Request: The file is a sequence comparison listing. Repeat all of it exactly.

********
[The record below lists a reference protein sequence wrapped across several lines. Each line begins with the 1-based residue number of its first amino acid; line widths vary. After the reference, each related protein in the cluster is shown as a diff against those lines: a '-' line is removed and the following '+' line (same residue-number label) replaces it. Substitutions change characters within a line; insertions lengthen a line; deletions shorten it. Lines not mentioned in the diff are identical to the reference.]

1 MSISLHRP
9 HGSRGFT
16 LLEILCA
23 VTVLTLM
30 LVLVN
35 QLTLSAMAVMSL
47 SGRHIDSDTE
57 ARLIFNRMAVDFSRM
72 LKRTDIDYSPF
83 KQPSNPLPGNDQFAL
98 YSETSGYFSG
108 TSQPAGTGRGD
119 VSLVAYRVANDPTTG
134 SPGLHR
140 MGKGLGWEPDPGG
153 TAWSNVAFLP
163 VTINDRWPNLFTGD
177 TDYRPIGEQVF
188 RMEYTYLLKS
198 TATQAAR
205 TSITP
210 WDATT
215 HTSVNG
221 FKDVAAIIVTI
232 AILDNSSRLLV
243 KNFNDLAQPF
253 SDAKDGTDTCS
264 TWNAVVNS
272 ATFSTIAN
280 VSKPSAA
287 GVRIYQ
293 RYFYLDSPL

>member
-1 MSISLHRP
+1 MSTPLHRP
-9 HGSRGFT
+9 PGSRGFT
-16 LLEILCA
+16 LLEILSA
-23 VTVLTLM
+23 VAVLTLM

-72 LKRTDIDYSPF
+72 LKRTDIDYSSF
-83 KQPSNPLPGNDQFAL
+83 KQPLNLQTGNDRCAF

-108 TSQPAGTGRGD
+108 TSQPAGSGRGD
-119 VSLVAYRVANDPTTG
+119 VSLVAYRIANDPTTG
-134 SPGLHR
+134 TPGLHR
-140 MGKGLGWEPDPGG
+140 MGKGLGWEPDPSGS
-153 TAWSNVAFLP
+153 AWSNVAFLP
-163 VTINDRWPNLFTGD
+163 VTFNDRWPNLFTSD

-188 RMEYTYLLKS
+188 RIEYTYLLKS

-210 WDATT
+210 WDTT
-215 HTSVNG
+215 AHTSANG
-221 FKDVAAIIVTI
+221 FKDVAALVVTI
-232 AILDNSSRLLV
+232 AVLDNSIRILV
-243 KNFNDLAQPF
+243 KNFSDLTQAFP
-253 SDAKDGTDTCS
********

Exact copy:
[The record below lists a reference protein sequence wrapped across several lines. Each line begins with the 1-based residue number of its first amino acid; line widths vary. After the reference, each related protein in the cluster is shown as a diff against those lines: a '-' line is removed and the following '+' line (same residue-number label) replaces it. Substitutions change characters within a line; insertions lengthen a line; deletions shorten it. Lines not mentioned in the diff are identical to the reference.]

1 MSISLHRP
9 HGSRGFT
16 LLEILCA
23 VTVLTLM
30 LVLVN
35 QLTLSAMAVMSL
47 SGRHIDSDTE
57 ARLIFNRMAVDFSRM
72 LKRTDIDYSPF
83 KQPSNPLPGNDQFAL
98 YSETSGYFSG
108 TSQPAGTGRGD
119 VSLVAYRVANDPTTG
134 SPGLHR
140 MGKGLGWEPDPGG
153 TAWSNVAFLP
163 VTINDRWPNLFTGD
177 TDYRPIGEQVF
188 RMEYTYLLKS
198 TATQAAR
205 TSITP
210 WDATT
215 HTSVNG
221 FKDVAAIIVTI
232 AILDNSSRLLV
243 KNFNDLAQPF
253 SDAKDGTDTCS
264 TWNAVVNS
272 ATFSTIAN
280 VSKPSAA
287 GVRIYQ
293 RYFYLDSPL

>member
-1 MSISLHRP
+1 MSTPLHRP
-9 HGSRGFT
+9 PGSRGFT
-16 LLEILCA
+16 LLEILSA
-23 VTVLTLM
+23 VAVLTLM

-72 LKRTDIDYSPF
+72 LKRTDIDYSSF
-83 KQPSNPLPGNDQFAL
+83 KQPLNLQTGNDRCAF

-108 TSQPAGTGRGD
+108 TSQPAGSGRGD
-119 VSLVAYRVANDPTTG
+119 VSLVAYRIANDPTTG
-134 SPGLHR
+134 TPGLHR
-140 MGKGLGWEPDPGG
+140 MGKGLGWEPDPSGS
-153 TAWSNVAFLP
+153 AWSNVAFLP
-163 VTINDRWPNLFTGD
+163 VTFNDRWPNLFTSD

-188 RMEYTYLLKS
+188 RIEYTYLLKS

-210 WDATT
+210 WDTT
-215 HTSVNG
+215 AHTSANG
-221 FKDVAAIIVTI
+221 FKDVAALVVTI
-232 AILDNSSRLLV
+232 AVLDNSIRILV
-243 KNFNDLAQPF
+243 KNFSDLTQAFP
-253 SDAKDGTDTCS